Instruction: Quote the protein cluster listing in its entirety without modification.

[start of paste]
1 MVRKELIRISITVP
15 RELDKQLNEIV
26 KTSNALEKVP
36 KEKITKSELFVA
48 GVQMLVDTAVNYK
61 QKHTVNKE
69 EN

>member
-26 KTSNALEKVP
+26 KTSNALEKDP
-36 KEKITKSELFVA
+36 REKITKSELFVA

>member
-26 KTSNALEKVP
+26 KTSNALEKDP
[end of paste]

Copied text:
1 MVRKELIRISITVP
15 RELDKQLNEIV
26 KTSNALEKVP
36 KEKITKSELFVA
48 GVQMLVDTAVNYK
61 QKHTVNKE
69 EN

>member
-26 KTSNALEKVP
+26 KTSNALEKDP
-36 KEKITKSELFVA
+36 REKITKSELFVA

>member
-26 KTSNALEKVP
+26 KTSNALEKDP